They offered me a ghost writer, but I decided to write it myself. It took 19 long days, but I think it came out great. If you’re a founder, investor or in any way involved in technology you’re going to get a lot out of it.
If you’re not in the industry, but you’re interested in breaking in and understanding how it works, well, ANGEL is a candid look at how it works and how you can break in.
I wrote the book because I believe that the best way to generate outsized results is to own stock in high-growth, private, early-stage technology companies.
Eight years ago I started a podcast called CalacanisCast. We quickly changed the name to This Week in Startups, and over the past seven years we’ve done over 700 episodes, twice a week, week after week.
This year we will hit $1m in revenue, 95% from loyal advertisers who are thrilled with the performance of their advertisements and my spectacularly heartfelt “reads.”
Apple Watch: everyone I know bought one, almost no one I know wears one. It’s confusing and not very useful.
Siri: after a four-year lead, Apple’s most fascinating service has been embarrassed by the prowess and ubiquity of Amazon’s Alexa — which is finding its way into TVs and washing machines!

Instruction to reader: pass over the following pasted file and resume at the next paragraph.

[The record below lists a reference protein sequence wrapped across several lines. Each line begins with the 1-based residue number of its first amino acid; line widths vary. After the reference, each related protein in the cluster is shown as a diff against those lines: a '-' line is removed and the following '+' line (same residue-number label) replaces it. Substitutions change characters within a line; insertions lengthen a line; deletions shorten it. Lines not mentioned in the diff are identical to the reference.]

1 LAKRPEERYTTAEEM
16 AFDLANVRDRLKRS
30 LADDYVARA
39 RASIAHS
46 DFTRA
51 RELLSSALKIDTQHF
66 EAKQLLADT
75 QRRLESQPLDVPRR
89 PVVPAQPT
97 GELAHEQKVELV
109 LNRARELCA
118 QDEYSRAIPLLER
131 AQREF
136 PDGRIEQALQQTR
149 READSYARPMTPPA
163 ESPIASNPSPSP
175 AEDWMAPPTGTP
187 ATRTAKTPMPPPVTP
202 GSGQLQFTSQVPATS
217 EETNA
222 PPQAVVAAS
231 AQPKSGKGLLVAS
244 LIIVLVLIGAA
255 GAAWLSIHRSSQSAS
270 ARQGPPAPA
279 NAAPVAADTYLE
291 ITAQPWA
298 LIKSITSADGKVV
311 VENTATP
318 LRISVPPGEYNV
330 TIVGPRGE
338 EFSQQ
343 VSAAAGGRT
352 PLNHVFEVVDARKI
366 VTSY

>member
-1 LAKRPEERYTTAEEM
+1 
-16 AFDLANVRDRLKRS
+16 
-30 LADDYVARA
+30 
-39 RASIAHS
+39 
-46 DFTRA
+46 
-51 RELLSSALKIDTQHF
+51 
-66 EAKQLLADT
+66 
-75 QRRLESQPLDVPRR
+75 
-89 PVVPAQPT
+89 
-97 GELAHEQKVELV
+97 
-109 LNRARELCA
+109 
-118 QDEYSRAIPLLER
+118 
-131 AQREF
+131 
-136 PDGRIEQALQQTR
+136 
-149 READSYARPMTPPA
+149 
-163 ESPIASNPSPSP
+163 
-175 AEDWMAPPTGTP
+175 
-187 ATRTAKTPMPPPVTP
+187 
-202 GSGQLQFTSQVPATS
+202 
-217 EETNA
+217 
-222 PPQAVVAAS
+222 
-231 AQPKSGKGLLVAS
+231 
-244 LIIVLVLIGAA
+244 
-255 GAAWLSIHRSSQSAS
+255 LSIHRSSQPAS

Macbook Pro: After taking years to upgrade the standard laptop for developers and creatives, Apple released an underpowered and overpriced computer with all the important ports removed, creating a healthy market for used Macbook Pros.
Let those three missteps sink in for a moment.
Apple’s products used to be drool-worthy by default, now consumers expect to be let down by Tim Cook. In the words of POTUS… SAD!
[ Tl;dr: We’re creating the world’s largest startup angel syndicate at the LAUNCH Festival on April 6th & 7th. –@Jason Calacanis ]
For close to 100 years non-accredited investors — currently defined as those making less than $200,000 a year or with less than one million in net worth excluding their home — have not been able to invest in private companies.
That all changed this past May when the SEC started allowing everyone in the United States access to what I believe is the greatest wealth creation vehicle in the world today: startups.
[ Click to Tweet (can edit before sending): http://ctt.ec/HaLW5 ]
Over the past 10 years startups like Dropbox, Mint (sold to Intuit for $170m), Yammer (sold to Microsoft for $1.2b), Fitbit (went public in June 2015), PowerSet (sold to Microsoft for $100m), Clicker (sold to CNET for $100m), Trello (sold to Atlassian for $425m), Continue reading “The Syndicate”
Inside.com has launched its 14th newsletter: inside.com/facebook. Our mission is “to make you smarter & better at your job.”
We write every single newsletter with this in mind, and we’ve perfected a format that is wildly addicting to our readers. We read hundreds of stories in a vertical, and we summarize the top 12 of them perfectly so that you can quickly get up to speed.